Versata Inc., a provider of software and services that automate the business logic and processes that power enterprise applications, joins the Web Services Interoperability (WS-I) Organization.
Versata Inc., a provider of software and services that automate the business logic and processes that power enterprise applications, on Friday announced it had joined the Web Services Interoperability (WS-I) Organization.
The Oakland, Calif., companys announcement indicates its commitment to the hot area of Web services and Web services deployment, company officials said.
The WS-I is an industry effort to promote Web services interoperability across platforms, applications and programming languages, and is made up of several founding companies, including industry leaders like Microsoft Corp., IBM and BEA Systems Inc.
By joining this initiative, Versata wants to promote a common industry vision for Web services, thereby easing customer adoption, the company said.
"Versata is aggressively developing solutions for its customers to leverage Web services," Doug Roberts, president and CEO for Versata, said in a statement. "By working toward standards for Web services interoperability, WS-I increases the opportunity for Versata customers to apply declarative business logic with this promising technology."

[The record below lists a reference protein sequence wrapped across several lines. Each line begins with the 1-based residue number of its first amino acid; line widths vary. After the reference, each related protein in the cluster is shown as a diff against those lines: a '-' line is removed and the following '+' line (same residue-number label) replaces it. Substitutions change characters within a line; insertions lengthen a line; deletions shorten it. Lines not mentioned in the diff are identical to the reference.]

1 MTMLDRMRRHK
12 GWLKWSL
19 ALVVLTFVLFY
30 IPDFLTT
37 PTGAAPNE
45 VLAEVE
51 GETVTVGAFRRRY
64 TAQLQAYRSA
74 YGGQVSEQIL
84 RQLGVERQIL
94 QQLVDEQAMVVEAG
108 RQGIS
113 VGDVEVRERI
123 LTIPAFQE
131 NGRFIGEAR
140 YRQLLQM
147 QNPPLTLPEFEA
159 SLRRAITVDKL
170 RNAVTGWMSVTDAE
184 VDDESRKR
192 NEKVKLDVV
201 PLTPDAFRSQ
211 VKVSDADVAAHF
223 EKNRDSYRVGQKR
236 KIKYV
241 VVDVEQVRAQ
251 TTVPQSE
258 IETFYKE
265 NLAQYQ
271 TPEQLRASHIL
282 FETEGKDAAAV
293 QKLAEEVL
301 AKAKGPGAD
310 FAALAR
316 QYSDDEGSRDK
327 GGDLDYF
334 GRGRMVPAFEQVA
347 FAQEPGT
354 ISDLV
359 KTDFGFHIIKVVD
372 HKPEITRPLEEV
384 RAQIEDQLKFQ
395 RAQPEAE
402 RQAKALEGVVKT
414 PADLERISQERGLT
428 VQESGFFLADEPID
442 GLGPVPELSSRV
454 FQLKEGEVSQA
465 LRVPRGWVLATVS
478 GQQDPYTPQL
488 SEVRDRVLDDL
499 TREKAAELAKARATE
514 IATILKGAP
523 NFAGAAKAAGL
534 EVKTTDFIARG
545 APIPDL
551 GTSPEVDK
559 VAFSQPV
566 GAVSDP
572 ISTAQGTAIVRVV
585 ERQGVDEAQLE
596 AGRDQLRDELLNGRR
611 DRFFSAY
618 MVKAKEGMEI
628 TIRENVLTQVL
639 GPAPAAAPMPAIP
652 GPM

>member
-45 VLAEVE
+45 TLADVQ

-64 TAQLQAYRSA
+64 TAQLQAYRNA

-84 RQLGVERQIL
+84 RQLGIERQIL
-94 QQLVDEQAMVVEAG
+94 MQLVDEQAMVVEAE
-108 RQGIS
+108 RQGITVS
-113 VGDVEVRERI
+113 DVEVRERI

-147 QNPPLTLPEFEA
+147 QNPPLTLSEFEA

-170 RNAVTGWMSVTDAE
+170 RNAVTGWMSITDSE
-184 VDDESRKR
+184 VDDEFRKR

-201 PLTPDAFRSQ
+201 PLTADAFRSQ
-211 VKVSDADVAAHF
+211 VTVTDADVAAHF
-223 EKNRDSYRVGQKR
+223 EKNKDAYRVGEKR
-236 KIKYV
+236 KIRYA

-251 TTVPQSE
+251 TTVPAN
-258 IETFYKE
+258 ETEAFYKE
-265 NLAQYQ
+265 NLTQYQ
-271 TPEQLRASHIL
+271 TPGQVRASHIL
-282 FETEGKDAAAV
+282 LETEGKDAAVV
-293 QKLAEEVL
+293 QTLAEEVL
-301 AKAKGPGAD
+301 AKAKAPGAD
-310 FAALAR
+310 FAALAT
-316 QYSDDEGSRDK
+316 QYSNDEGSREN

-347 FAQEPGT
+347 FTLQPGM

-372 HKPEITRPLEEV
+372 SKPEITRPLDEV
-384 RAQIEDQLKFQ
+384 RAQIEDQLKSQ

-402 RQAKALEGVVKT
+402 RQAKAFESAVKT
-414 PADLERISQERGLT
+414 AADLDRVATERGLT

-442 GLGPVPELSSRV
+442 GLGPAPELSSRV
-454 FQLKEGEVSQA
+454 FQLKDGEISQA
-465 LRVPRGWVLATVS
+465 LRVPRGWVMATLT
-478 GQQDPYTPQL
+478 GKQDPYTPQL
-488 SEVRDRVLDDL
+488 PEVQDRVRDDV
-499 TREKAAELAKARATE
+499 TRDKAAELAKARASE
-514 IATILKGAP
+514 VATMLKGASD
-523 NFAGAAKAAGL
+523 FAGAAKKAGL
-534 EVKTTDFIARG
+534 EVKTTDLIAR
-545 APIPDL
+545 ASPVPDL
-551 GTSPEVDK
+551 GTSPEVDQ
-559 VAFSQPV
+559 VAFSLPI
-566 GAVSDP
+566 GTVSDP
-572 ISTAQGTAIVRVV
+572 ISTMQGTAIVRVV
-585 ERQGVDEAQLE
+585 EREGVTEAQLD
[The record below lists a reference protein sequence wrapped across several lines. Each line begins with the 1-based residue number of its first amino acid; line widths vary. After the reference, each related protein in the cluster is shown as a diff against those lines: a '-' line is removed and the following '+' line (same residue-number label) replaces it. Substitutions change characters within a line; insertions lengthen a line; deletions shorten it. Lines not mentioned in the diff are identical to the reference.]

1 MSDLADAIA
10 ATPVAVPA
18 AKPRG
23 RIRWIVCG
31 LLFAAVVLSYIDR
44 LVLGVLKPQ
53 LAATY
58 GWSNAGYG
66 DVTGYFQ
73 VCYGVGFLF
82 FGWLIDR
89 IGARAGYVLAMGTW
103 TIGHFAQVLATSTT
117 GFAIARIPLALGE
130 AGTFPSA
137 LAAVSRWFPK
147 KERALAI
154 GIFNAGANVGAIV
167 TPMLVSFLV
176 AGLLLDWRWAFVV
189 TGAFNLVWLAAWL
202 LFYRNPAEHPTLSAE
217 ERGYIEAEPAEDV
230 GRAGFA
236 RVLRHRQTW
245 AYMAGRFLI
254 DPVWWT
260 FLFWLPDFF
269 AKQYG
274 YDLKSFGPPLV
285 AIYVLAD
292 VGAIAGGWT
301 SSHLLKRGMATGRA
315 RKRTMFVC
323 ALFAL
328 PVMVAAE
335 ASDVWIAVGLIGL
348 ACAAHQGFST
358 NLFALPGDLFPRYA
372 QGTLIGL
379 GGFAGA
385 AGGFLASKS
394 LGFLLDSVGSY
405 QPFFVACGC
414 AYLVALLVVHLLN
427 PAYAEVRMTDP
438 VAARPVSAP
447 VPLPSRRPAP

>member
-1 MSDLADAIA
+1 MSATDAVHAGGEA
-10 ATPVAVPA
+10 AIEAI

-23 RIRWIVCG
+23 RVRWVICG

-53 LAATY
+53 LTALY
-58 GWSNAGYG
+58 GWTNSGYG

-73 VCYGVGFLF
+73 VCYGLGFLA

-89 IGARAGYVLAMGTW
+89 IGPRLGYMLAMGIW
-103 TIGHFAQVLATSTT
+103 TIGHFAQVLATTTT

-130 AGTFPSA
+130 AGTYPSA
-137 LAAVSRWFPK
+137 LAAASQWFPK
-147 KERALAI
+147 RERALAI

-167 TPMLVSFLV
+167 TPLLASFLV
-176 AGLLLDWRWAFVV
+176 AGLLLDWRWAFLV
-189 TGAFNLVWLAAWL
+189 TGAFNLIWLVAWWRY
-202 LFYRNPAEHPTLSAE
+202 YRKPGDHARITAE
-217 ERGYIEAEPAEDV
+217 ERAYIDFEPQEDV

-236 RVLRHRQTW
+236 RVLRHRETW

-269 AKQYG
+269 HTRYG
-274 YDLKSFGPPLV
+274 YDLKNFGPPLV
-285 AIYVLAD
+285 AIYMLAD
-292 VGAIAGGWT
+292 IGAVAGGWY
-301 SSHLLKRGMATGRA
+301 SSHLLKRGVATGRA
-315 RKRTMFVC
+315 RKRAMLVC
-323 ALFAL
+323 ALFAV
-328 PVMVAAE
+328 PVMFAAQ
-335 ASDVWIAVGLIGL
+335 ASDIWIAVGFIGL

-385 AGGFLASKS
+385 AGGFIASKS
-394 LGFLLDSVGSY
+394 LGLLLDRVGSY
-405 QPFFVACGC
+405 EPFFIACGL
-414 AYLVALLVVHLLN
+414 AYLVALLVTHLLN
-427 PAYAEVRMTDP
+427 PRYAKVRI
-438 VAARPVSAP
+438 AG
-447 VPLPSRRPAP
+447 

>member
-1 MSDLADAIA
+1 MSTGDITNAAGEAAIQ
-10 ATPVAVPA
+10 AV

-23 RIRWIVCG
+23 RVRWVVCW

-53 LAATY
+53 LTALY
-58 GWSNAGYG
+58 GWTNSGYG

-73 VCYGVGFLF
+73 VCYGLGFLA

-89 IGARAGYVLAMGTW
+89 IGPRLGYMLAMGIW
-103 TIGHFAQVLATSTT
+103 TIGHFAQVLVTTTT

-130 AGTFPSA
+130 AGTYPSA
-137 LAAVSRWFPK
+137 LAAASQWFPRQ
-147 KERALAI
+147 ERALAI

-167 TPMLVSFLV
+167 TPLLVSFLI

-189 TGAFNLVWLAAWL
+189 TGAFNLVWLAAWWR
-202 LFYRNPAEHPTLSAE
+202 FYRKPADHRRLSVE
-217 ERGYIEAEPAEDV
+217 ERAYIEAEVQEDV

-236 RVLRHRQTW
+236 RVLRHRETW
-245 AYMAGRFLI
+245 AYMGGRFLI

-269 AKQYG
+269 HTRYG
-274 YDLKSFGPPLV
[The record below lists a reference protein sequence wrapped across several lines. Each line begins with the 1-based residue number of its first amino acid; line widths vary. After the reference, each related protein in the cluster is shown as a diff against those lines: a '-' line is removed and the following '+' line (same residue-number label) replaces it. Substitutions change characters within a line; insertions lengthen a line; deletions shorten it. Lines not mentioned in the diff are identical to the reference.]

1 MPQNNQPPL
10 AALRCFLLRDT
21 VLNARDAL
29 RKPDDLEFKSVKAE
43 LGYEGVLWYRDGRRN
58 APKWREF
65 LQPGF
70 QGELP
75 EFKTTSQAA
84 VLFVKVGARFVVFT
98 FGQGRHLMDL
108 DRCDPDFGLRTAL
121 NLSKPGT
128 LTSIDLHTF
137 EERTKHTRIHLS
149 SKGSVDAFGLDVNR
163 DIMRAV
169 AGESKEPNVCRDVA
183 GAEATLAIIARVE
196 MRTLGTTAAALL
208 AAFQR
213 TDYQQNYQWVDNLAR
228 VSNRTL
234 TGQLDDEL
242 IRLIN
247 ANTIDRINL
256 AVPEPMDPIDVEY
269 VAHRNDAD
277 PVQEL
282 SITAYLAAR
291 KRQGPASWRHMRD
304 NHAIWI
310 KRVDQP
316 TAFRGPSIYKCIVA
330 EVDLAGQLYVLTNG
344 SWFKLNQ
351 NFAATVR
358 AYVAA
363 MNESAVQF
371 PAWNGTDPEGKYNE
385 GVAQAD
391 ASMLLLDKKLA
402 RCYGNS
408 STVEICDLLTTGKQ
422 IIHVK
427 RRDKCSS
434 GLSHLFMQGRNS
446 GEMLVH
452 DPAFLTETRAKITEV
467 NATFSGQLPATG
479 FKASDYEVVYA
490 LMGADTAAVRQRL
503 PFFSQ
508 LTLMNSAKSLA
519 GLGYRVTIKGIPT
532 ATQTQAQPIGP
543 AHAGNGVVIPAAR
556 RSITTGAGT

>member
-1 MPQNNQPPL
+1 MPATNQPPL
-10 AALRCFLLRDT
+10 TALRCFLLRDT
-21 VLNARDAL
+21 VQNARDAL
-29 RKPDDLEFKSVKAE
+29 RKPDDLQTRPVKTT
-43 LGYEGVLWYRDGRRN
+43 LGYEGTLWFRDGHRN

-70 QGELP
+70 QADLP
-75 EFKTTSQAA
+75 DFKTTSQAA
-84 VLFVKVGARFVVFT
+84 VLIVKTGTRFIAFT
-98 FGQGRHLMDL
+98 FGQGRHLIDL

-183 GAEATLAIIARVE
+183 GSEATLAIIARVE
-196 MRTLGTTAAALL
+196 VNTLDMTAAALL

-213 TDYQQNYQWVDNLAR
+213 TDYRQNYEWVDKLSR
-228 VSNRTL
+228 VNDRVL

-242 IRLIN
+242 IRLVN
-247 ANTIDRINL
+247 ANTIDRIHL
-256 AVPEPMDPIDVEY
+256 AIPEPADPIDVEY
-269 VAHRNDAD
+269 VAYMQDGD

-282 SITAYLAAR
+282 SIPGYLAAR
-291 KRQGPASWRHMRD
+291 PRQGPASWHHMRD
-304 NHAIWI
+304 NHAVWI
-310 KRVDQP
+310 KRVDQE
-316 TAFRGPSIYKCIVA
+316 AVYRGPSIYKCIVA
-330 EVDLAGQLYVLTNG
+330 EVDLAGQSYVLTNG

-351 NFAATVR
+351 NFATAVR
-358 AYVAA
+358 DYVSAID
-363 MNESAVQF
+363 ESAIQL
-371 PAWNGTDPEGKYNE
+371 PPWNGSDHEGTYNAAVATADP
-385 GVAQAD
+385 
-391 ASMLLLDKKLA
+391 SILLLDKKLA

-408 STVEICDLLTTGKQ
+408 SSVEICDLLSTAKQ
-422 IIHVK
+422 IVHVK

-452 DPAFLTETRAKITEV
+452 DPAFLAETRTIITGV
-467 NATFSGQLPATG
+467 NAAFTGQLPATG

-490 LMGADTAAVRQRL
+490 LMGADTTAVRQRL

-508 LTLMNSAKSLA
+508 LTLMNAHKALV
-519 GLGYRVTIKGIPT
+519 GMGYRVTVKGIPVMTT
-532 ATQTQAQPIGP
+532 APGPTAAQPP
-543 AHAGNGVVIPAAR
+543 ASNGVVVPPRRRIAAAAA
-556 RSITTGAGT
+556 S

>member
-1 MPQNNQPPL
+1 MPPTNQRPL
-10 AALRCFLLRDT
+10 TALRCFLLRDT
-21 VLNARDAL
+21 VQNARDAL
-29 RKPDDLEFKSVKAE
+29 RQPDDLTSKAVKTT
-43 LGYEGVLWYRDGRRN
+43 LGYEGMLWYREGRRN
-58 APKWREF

Versata is known for building reusable components. With the addition of Web services, these components can be leveraged as Web services, offering new levels of interoperability and business capabilities, the company said. Last fall, Versata launched its XML and Web services Integration Toolkit, an addition to the Versata Logic Server to enable companies to create, consume and coordinate Web services. Without requiring the writing of one line of code, Versata enables users to graphically compose processes in a declarative fashion using Web services and link these processes into real business transactions, the company said. Versata components run in Java 2 Enterprise Edition environments.
The WS-I is focused on providing guidance, recommended practices and supporting resources for developing interoperable Web services by creating common, industry-accepted definitions and related XML standards support. The organization has more than 50 members.
Darryl K. Taft covers the development tools and developer-related issues beat from his office in Baltimore. He has more than 10 years of experience in the business and is always looking for the next scoop. Taft is a member of the Association for Computing Machinery (ACM) and was named 'one of the most active middleware reporters in the world' by The Middleware Co. He also has his own card in the 'Who's Who in Enterprise Java' deck.